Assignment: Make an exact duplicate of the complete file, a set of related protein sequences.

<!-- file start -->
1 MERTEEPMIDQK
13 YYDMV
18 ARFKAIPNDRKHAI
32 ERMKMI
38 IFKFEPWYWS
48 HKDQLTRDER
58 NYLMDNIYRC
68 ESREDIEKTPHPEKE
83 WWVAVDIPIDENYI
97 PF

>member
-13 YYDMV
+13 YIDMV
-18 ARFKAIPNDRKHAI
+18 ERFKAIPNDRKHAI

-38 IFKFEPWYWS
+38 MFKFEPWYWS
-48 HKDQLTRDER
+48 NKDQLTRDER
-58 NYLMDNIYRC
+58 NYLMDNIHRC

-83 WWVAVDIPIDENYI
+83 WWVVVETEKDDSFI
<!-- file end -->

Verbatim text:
1 MERTEEPMIDQK
13 YYDMV
18 ARFKAIPNDRKHAI
32 ERMKMI
38 IFKFEPWYWS
48 HKDQLTRDER
58 NYLMDNIYRC
68 ESREDIEKTPHPEKE
83 WWVAVDIPIDENYI
97 PF

>member
-13 YYDMV
+13 YIDMV
-18 ARFKAIPNDRKHAI
+18 ERFKAIPNDRKHAI

-38 IFKFEPWYWS
+38 MFKFEPWYWS
-48 HKDQLTRDER
+48 NKDQLTRDER
-58 NYLMDNIYRC
+58 NYLMDNIHRC

-83 WWVAVDIPIDENYI
+83 WWVVVETEKDDSFI